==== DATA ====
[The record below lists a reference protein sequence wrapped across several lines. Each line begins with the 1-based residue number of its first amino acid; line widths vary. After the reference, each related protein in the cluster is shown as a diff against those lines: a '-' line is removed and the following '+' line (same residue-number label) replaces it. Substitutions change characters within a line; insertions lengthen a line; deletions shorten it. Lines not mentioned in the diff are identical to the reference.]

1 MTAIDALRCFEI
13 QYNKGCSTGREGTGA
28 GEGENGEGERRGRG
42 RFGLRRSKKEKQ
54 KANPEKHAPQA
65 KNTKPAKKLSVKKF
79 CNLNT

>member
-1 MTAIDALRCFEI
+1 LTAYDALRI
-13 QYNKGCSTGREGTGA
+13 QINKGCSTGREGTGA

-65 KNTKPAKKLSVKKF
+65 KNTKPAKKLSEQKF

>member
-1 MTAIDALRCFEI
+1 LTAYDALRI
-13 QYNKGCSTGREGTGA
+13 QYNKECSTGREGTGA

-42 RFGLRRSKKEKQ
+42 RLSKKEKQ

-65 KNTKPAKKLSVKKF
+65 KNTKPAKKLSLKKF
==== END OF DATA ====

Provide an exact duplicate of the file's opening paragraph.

[The record below lists a reference protein sequence wrapped across several lines. Each line begins with the 1-based residue number of its first amino acid; line widths vary. After the reference, each related protein in the cluster is shown as a diff against those lines: a '-' line is removed and the following '+' line (same residue-number label) replaces it. Substitutions change characters within a line; insertions lengthen a line; deletions shorten it. Lines not mentioned in the diff are identical to the reference.]